- Without a strong memory, we forgot a simple thing.
- Our memory largely depends on our diet and lifestyle.
- A recent study has shown that processed food may reduce memory.
Our brain’s storage capacity is virtually unlimited. 
With age, our memory will lose its capacity. 
Evidence shows that our lifestyle and diet plays an important role in how much we lose our memory with age. 
A recent study has shown that processed food may reduce memory.
Let’s dig deep into it. 🧐
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Table of Contents
- Key Highlights
- The Study Process
- The Result of this Study
- How Processed Food May Reduce Memory?
- The Final Word
The Study Process
For this study, researchers selected male rats between three and twenty-four months of age. 🐀
Researchers divided them into three groups according to the diet provided.
First group: normal chow (32 percent calories from protein, 54 per cent from wheat-based complex carbs and 14 percent from fat).
Second group: highly-processed diet (19.6 percent of calories from protein, 63.3 percent from refined carbs — cornstarch, maltodextrin, and sucrose — and 17.1 percent from fat).
Third group: the same processed diet but supplemented with DHA, which is an Omega-3 fatty acid found in fish oil, shellfish, and some seaweed.
The study diet mimicked ready-to-eat human foods that are often packaged for long shelf lives, such as potato chips and other snacks, like pasta dishes and pizzas and containing preservatives. 🍔🌭🍟🍕🥓
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The Result of this Study
After four weeks of analyzing the rats, researchers found that the ultra-processed diet activated more genes associated with a pro-inflammatory protein and other markers of inflammation in the hippocampus and amygdala in older rats.
But in young rats who consumed processed foods with DHA supplement, shown negligible effect of memory loss.
Older rats forgot having spent time in an unfamiliar space within a few days, which is a sign of problems with contextual memory in the hippocampus. 😮
They also did not display anticipatory fear behavior to a danger cue, which suggested there were abnormalities in the amygdala.
The results also showed that DHA supplementation of the processed-food diets consumed by the older rats effectively prevented the elevated inflammatory response in the brain, as well as behavioral signs of memory loss.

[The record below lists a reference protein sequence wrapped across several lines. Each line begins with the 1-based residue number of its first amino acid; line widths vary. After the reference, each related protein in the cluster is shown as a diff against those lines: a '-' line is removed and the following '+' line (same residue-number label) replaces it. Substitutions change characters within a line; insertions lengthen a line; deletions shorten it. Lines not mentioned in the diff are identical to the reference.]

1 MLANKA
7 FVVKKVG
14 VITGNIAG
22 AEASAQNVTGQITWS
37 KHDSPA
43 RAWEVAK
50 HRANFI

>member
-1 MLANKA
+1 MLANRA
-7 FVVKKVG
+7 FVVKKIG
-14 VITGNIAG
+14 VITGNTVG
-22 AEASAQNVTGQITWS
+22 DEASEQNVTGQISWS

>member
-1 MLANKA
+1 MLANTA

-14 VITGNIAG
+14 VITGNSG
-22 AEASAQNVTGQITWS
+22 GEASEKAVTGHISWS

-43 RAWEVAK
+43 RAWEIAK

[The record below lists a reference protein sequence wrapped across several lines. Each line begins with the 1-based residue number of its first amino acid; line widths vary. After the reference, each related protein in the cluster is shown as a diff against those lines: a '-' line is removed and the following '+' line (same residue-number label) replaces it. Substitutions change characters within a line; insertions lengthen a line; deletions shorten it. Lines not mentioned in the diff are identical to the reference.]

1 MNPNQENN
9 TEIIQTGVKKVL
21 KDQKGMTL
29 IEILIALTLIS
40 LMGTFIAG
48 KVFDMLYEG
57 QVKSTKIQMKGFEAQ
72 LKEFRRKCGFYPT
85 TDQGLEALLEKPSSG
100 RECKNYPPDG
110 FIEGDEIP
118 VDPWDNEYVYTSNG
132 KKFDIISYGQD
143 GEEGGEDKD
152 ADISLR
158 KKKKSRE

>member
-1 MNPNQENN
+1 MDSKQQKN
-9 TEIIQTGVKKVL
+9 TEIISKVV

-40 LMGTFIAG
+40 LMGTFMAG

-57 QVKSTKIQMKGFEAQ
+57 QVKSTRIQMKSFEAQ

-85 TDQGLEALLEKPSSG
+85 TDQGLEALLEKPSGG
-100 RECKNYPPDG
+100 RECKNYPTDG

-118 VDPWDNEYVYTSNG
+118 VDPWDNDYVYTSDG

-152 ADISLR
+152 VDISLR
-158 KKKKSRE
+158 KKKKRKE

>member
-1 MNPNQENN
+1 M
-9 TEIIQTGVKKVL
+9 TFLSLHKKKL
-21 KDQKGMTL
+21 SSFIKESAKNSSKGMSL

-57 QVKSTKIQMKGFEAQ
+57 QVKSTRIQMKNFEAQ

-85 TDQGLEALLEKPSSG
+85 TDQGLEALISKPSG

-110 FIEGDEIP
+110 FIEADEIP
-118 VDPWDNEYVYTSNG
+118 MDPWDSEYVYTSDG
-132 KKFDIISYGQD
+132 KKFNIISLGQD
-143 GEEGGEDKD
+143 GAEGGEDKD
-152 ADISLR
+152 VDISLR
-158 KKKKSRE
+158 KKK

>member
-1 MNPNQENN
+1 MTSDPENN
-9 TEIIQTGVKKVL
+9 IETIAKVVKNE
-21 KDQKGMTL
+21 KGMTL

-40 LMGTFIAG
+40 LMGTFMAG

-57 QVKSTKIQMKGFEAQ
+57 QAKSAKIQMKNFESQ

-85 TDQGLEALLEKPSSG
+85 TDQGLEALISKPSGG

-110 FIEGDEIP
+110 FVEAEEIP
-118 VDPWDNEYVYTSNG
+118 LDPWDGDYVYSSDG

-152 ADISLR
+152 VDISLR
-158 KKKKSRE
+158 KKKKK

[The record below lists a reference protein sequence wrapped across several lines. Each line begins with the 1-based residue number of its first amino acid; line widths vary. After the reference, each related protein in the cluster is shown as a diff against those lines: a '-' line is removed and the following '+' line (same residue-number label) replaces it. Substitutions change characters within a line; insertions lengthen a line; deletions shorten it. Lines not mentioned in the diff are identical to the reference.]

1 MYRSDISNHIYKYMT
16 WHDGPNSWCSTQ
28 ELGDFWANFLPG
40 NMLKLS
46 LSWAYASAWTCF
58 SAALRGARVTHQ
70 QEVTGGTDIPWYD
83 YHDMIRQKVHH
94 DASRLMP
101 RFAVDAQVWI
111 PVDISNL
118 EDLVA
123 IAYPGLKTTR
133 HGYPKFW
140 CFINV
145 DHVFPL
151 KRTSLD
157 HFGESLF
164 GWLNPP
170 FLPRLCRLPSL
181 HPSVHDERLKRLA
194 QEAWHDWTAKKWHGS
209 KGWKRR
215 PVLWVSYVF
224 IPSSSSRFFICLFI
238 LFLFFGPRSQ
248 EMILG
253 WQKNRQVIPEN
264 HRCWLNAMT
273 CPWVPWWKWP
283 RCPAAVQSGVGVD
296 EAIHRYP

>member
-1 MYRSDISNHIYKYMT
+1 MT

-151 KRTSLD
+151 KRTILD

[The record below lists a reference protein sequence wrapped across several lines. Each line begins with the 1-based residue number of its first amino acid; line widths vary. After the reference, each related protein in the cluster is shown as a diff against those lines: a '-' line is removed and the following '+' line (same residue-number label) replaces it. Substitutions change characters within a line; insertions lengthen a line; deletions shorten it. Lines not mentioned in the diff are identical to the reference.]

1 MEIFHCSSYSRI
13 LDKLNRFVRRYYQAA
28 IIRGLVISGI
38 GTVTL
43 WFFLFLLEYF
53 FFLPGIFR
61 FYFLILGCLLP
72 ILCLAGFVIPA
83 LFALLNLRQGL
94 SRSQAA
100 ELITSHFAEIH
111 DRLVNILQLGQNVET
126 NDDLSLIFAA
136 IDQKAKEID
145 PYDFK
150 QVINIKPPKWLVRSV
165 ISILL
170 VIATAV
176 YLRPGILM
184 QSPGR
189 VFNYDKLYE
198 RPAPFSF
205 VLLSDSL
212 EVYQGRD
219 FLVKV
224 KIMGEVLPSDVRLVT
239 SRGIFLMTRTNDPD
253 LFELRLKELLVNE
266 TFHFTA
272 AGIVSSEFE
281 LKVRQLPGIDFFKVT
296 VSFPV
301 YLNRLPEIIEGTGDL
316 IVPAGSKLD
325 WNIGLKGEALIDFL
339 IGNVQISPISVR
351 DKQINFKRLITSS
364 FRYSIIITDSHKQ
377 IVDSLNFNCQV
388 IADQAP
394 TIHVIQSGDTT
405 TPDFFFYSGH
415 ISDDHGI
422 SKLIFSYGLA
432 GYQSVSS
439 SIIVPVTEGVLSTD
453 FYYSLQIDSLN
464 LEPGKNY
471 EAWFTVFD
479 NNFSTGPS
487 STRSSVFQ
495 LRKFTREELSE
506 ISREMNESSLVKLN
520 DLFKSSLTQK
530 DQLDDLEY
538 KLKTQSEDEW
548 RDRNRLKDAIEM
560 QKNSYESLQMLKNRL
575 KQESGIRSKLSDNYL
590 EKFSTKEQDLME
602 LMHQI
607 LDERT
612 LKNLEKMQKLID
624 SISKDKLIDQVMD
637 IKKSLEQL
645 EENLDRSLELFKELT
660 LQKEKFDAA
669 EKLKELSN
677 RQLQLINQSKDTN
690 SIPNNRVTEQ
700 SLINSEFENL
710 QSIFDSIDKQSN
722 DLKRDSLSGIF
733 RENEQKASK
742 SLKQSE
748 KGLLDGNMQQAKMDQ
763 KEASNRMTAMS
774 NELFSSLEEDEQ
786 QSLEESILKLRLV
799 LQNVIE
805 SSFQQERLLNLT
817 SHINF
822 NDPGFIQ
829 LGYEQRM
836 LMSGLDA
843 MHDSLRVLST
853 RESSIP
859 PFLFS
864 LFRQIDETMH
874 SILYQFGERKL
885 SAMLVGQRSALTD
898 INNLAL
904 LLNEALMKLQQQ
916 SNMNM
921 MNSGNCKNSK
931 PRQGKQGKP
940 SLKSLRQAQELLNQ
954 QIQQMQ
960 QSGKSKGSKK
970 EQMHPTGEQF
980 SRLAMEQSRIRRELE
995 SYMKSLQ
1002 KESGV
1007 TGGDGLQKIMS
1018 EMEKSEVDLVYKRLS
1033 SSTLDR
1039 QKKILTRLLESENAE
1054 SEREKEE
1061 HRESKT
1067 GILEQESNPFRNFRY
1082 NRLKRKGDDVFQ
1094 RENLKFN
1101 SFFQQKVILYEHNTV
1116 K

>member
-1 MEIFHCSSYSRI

However, researchers don’t know the exact dosage of DHA to counteract this inflammatory effect of ultra-processed diets. 🤔
Both age groups gained a significant amount of weight on the processed diet. Weight gain is more in older rats compared to the younger ones.
DHA supplementation had no preventive effect on weight gain associated with eating highly processed foods.
“The fact we’re seeing these effects so quickly is a little bit alarming,” said senior study author Ruth Barrientos, an investigator in The Ohio State University Institute for Behavioral Medicine Research and associate professor of psychiatry and behavioural health.
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How Processed Food May Reduce Memory?
According to the researchers, processed foods may affect the amygdala, which is responsible for memories associated with emotion.
Also, processed foods or junk foods may reduce neuroplasticity — which is essential for us to form new memories and learn new things rapidly. 
The Final Word
Although DHS supplementation prevents memory loss with a processed diet, we should avoid these foods as much as possible.
Researchers warned that don’t see these findings from one side. 🤔
So, eat a healthy and balanced diet and avoid processed foods as much as you can for your good health. 🥗
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Is processed food bad for memory?
Yes. Processed foods are bad for overall health, including memory. Several studies support this.
How processed foods affect our memory?
Evidence shows that processed foods may inflame the hippocampus and amygdala in the brain. These are responsible for learning and processing of memories.
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This article is written by a certified nutritionist and verified by scientific evidence. ☑️
We rely on reputed and specialized media sites, academic research institutions, peer-reviewed studies, government agencies, and medical associations to source information. 📰
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Following are the references of this article.
- Northwestern Medicine (NM): 11 Fun Facts About Your Brain. Accessed 16 November 2021.
- National Institute on Aging: Do Memory Problems Always Mean Alzheimer’s Disease? Accessed 16 November 2021.
- Harvard Health Publishing (Harvard Medical School): Boost your memory by eating right. Accessed 16 November 2021.
- Brain, Behavior, and Immunity: Dietary DHA prevents cognitive impairment and inflammatory gene expression in aged male rats fed a diet enriched with refined carbohydrates. Accessed 16 November 2021.
- Ohio State News (OSU): How highly processed foods harm memory in the aging brain. Accessed 16 November 2021.
- Annals of Indian Academy of Neurology: Hippocampus in health and disease: An overview. Accessed 16 November 2021.
- SimplyPsychology: Amygdala Function and Location. Accessed 16 November 2021.
- RMIT University: Five ways junk food changes your brain. Accessed 16 November 2021.
- Cell Metabolism: Ultra-Processed Diets Cause Excess Calorie Intake and Weight Gain: An Inpatient Randomized Controlled Trial of Ad Libitum Food Intake. Accessed 16 November 2021.
- TheBMJ: Ultra-processed food intake and risk of cardiovascular disease: prospective cohort study (NutriNet-Santé). Accessed 16 November 2021.
- PubMed: Ultra-processed food consumption and type 2 diabetes incidence: A prospective cohort study. Accessed 16 November 2021.